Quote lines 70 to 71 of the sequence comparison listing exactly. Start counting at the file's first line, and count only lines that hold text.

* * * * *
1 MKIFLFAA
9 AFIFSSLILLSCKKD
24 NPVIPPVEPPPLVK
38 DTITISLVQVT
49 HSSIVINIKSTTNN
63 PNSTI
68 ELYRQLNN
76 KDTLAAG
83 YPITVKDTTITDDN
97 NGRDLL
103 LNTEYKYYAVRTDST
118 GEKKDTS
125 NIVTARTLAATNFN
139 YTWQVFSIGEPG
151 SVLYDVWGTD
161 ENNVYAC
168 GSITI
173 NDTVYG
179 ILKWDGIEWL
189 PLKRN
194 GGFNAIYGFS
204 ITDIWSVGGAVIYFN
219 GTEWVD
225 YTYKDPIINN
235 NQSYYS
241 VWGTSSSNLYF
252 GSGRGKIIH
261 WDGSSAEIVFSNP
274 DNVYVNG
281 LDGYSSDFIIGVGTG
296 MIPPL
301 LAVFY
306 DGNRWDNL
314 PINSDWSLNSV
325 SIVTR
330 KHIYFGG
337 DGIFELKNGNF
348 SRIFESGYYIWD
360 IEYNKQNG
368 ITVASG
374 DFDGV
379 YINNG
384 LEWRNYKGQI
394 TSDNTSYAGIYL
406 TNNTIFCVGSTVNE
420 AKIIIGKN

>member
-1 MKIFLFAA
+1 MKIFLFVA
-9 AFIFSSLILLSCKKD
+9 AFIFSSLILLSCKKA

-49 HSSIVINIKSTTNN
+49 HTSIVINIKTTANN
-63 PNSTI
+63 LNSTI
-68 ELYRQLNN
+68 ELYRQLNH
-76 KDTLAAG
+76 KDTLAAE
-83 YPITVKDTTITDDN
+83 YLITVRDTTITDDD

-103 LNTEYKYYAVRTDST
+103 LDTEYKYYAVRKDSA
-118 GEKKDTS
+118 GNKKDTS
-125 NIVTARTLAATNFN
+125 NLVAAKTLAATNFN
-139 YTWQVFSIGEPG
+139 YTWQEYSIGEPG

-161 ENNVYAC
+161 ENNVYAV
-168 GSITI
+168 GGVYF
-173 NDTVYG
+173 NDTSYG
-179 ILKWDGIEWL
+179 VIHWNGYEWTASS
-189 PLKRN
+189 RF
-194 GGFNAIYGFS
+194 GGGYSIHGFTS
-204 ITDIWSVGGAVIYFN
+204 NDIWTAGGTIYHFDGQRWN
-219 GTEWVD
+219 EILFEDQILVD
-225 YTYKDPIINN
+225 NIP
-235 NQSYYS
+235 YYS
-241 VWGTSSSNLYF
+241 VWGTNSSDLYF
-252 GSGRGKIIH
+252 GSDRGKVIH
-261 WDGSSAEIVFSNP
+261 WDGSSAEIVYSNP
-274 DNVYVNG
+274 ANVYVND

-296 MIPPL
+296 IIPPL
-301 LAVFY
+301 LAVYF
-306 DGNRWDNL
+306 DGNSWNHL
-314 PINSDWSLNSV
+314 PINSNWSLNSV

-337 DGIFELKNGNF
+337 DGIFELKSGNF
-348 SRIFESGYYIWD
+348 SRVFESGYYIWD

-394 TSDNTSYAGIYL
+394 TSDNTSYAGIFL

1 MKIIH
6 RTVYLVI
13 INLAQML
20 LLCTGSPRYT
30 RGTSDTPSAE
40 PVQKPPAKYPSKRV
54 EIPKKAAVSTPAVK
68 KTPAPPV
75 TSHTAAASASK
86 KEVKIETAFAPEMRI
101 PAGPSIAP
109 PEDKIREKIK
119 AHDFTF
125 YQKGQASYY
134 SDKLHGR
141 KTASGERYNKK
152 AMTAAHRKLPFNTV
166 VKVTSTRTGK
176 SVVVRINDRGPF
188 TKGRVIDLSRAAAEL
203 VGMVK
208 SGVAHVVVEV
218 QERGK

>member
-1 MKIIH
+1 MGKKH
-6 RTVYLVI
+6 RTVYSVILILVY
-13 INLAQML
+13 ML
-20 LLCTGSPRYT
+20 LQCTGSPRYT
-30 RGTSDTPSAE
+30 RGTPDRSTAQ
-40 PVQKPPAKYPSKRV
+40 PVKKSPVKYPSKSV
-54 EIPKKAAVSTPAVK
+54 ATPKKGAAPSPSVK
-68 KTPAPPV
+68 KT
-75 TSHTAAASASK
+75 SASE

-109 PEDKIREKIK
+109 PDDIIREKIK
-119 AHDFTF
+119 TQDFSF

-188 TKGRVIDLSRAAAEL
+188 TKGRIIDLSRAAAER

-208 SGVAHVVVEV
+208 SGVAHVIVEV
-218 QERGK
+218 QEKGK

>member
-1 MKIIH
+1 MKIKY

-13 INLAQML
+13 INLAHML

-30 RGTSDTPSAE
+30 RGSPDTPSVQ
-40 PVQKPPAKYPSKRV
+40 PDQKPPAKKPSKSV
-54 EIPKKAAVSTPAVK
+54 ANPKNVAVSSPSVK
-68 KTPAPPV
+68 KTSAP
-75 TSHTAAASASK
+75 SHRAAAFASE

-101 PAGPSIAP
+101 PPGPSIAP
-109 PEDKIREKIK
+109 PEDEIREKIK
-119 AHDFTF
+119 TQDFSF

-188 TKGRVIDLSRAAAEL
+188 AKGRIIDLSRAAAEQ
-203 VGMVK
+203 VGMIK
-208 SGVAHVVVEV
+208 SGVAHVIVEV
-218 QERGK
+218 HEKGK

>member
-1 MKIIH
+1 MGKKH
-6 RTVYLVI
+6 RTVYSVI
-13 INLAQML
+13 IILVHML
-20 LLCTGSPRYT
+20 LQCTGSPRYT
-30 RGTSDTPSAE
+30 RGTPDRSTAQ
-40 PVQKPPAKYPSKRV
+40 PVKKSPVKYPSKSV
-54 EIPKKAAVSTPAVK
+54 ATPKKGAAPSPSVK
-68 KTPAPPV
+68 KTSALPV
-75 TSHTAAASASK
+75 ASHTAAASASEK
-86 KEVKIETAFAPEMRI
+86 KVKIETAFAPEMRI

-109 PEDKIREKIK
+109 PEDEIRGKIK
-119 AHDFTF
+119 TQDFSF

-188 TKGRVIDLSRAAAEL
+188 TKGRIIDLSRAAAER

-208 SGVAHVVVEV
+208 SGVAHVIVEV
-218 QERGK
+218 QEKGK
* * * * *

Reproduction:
-161 ENNVYAC
+161 ENNVYAV